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Ogof Cwmwl Ddu Update #3

This weekend saw the biggest team yet assembled for some digging action. The weather was fine and Duncan and I kicked into gear on Saturday morning by starting to haul scaffold poles up the hill. I’d done one carry the night before but lost enthusiasm when it started to rain and my wet weather gear was at home. A two minute job of sorting out the awkward scramble up from the workings into the shakehole changed from simply cutting some steps to installing a stone staircase. At least you don’t fall down the hill anymore.

On one of our return journeys to the scaff store down near the road we eventually met up with Starfish (aka Tangent aka John Williams), Pete Talling and Fleur Loveridge at 2pm who were our “A” team. Back up the hill the A team got underground to clear Chris’ bang from Thursday and prepare shot holes to dispatch the rest of the boulder. The initial bang had demolished a large part of it but left a couple of rocks that need further persuasion.

Meanwhile, Duncan and I tackled shoring the entrance mud banks which had started to slump into the shaft. By prior arrangement Chris arrived somewhat before we were ready for him, as we’d been late in getting into the place. A cockup with the drill battery extension lead being left in my car was averted when Chris managed to drill the boulders without. Did enjoy the trip down the hill though! We reckoned that it would take 30 minutes to the bang to clear so went up to look at Ogof Hammer in failing light. While Starfish and Duncan had a look at this, Chris and I went back to Cwmwl Ddu, and Pete and Fleur went to get out of hypothermic gear.

The bang had done its job but at first inspection there was no clear way on. A few bucket loads later revealed that the water disappears though a cleft in the rock about 3 inches wide and at least an arm plus crowbar length. Stacking space is starting to be a premium but it looks like this is the only sensible option we have for going forward. It may be worth squirreling up into the inlet at the bottom of the dig (behind you) to see if this offers a bypass.

Back on the surface we were met by Starfish and Duncan who had found a sizeable stream about 50m south of the dig which sunk when it reached the limestone boundary. It had now been dark for an hour or so and the temperature had dropped dramatically so we called it a day and departed for the Lamb and Fox which was now open. Chris kept the drill so that he can return later this week maybe and drill and bang the end.

Sunday saw the rest of us return up the hill with a cut back plan. Duncan and I were to scaffold the entrance slope while the other wanted to look at the stream which had been found the night before.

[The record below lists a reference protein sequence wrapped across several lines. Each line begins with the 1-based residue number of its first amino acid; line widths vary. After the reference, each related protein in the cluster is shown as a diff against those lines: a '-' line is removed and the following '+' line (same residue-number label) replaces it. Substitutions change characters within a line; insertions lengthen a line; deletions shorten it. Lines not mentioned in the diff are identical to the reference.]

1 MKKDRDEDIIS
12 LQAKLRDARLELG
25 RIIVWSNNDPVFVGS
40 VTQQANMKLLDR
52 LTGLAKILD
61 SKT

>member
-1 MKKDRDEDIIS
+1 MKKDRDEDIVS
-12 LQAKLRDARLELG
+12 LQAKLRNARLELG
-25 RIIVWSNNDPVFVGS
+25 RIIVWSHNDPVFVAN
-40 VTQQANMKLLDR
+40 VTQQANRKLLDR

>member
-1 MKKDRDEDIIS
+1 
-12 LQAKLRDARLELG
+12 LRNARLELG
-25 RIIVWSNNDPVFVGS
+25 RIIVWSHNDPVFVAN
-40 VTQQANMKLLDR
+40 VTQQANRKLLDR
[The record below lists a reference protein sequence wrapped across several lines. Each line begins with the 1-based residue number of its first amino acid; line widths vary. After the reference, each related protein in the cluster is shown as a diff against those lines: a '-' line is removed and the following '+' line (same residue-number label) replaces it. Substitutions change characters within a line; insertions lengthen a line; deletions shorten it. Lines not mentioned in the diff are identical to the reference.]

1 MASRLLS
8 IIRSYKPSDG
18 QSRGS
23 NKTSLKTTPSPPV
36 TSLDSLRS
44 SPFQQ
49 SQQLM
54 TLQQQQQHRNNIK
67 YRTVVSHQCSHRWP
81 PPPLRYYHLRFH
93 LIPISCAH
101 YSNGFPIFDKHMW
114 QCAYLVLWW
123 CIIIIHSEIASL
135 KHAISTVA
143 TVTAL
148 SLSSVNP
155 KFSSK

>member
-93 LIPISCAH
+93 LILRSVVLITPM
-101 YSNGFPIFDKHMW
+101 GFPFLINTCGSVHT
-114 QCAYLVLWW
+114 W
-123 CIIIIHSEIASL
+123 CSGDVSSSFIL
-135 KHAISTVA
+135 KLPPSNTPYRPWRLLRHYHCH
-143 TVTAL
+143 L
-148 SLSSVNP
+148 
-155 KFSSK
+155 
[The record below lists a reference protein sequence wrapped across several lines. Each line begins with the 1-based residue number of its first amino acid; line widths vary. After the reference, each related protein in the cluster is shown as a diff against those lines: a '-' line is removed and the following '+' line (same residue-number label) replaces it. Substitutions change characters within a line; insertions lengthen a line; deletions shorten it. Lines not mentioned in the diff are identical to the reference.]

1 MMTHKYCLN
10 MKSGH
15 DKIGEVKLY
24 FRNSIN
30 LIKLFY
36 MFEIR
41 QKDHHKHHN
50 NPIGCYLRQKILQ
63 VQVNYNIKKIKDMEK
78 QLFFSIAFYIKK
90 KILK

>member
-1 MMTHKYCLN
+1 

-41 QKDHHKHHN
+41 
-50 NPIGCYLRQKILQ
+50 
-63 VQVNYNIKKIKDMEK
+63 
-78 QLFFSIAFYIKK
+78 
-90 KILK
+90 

So how do you use scaffolding to shore up a pile of vertically stacked small rounded cobbles? Duncan and I cleared up the top shoring and set to the real job. After inserting a few poles to act as a frame we quickly realised that we had a flaw in our plans. Scaffolding alone is not the answer here. We need some additional technology. On Friday I’d met with the Manager of Big Pit and worked an agreement to take advantage of their huge shoring store. Much of what is up there is massive and is of no use to us. However they do have some heavy weight wriggly tin which interlocks and sheets of thick wire mesh. This could form the back of a scaffold cage. Or Duncan has suggested using Portland cement in sandbags. We’d welcome any comments or other suggestions as we were stumped as to how to proceed. (A JCB and a stack of concrete rings would work…)

Leaving Cwmwl Ddu, we went to look at the stream sink. This is a pretty impressive find with a much larger stream than goes down CD sinking where it meets the limestone. Following the top of the old mans workings for about 50m along from CD towards the towers it is easy to spot. Pete, Fleur and John had cleared out a hole roughly a meter deep to see if it was worth pursuing but must have been hampered by dry gear. With the benefit of caving suits and having had a soaking in CD we set to enlarging the site. One side is pretty much solid rock so we set to enlarging the pot in the other direction. Stripping off the soil for a yard or so revealed some fairly large boulders. We managed to shift a number of the smaller ones and one pretty big one but where stopped by the remaining ones. This is definitely worth putting some time into to see what happens next…but we need to dispatch the offending boulders on the surface before we can work in the sink proper. I don’t know if you can drill and wack millstone or whether Chris could do the honours for us. Jake is looking to come over on the next weekend session and is also a man of means!

An interesting point about this sink was that although the boulders were covered in soil as you go deeper there is nothing between them. This might mean nothing but I thought that maybe it was because the water had washed it all out before sinking when the place is in spate. While we were there there was no sign of the water backing up and a scaffold bar poked into the hole disappeared for about 3 feet.

Next weekend trip

The every other weekend rota means that the weekend of 26th/27th November is on the cards. Tasks are:

  • Fix the entrance shoring
  • Push the end. We need to dig down in the floor to see if there is a lower way on or just bang our way though or look at the inlet for a bypass.
  • Look at the stream sink.

Planning on coming?

Drop me a line if you think you might be coming so I can get an idea of numbers and what we can achieve.